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Lancet. 2004 Jul 3-9;364(9428):51-62.

Predictors of trend in CD4-positive T-cell count and mortality among HIV-1-infected individuals with virological failure to all three antiretroviral-drug classes.

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  • 1Division of Infectious Diseases and Hospital Epidemiology, University Hospital Zurich, Ramistrasse 100, CH-8091 Zurich, Switzerland.



Treatment strategies for patients in whom HIV replication is not suppressed after exposure to several drug classes remain unclear. We aimed to assess the inter-relations between viral load, CD4-cell count, and clinical outcome in patients who had experienced three-class virological failure.


We undertook collaborative joint analysis of 13 HIV cohorts from Europe, North America, and Australia, involving patients who had had three-class virological failure (viral load >1000 copies per mL for >4 months). Regression analyses were used to quantify the associations between CD4-cell-count slope, HIV-1 RNA concentration, treatment information, and demographic characteristics. Predictors of death were analysed by Cox's proportional-hazards models.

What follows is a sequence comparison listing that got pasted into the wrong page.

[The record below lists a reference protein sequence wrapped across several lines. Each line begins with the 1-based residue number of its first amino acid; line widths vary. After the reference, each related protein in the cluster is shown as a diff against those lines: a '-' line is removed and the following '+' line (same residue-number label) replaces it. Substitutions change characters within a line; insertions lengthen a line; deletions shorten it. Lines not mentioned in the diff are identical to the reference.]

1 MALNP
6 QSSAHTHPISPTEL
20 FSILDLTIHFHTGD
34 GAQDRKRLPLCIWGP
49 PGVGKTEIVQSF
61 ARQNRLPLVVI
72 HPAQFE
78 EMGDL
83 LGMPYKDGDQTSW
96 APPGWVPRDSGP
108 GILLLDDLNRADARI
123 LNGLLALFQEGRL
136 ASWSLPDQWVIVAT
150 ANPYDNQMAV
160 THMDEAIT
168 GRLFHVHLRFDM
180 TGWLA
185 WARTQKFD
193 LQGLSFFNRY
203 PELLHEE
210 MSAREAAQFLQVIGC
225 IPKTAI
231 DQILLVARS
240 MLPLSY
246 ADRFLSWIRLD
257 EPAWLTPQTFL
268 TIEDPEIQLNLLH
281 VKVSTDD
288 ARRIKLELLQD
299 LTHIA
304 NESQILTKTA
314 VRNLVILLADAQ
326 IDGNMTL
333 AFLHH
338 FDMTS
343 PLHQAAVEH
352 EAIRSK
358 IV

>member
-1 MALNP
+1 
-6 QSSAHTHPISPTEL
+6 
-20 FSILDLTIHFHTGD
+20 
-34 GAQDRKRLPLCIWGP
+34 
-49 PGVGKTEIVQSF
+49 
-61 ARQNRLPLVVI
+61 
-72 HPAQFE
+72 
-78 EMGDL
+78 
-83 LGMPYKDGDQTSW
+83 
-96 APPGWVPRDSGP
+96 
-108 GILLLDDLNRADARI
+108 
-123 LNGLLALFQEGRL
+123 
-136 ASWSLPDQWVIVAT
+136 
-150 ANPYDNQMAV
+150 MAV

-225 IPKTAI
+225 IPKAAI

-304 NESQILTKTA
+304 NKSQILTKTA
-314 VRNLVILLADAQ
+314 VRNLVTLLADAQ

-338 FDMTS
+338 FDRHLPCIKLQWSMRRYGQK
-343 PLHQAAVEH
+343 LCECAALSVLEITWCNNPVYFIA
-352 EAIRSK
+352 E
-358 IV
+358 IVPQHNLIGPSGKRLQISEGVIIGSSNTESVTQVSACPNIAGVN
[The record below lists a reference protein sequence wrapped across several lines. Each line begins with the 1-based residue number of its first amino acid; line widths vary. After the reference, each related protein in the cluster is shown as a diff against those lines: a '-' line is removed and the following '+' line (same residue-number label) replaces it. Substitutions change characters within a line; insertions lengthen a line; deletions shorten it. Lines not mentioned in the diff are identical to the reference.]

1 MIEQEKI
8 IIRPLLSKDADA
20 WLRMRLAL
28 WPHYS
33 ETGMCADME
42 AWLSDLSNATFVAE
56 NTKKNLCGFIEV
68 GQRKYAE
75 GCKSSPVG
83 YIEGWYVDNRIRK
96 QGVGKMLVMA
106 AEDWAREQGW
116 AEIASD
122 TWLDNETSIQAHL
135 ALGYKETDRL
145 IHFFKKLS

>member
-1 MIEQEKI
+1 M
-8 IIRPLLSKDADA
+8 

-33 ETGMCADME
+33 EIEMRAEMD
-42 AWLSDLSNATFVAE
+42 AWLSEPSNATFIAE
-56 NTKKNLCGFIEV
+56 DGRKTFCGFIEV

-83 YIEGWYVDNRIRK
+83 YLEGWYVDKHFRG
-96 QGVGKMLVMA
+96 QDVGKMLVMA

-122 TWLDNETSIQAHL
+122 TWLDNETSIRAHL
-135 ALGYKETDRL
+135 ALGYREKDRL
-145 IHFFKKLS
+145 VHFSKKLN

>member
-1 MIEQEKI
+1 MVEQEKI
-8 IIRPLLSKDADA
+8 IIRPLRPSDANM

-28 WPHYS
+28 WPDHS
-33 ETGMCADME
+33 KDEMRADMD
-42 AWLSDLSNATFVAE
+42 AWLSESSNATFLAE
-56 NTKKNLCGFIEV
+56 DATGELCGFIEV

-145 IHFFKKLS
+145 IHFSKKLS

2488 patients were included. 2118 (85%) had started antiretroviral therapy with single or dual therapy. During 5015 person-years of follow-up, 276 patients died (mortality rate 5.5 per 100 person-years; 3-year mortality risk 15.3% (95% CI 13.5-17.3). Risk of death was strongly influenced by the latest CD4-cell count with a relative hazard of 15.8 (95% CI 9.28-27.0) for counts below 50 cells per microL versus above 200 cells per microL. The latest viral load did not independently predict death. For any given viral load, patients on treatment had more favourable CD4-cell-count slopes than those off treatment. For patients on treatment and with stable viral load, CD4-cell counts tended to be increasing at times when the current viral load was below 10000 copies per mL or 1.5 log10 copies per mL below off-treatment values.


In patients for whom viral-load suppression to below the level of detection is not possible, achievement and maintenance of a CD4-cell count above 200 per microL becomes the primary aim. Treatment regimens that maintain the viral load below 10000 copies per mL or at least provide 1.5 log10 copies per mL suppression below the off-treatment value do not seem to be associated with appreciable CD4-cell-count decline.

[PubMed - indexed for MEDLINE]
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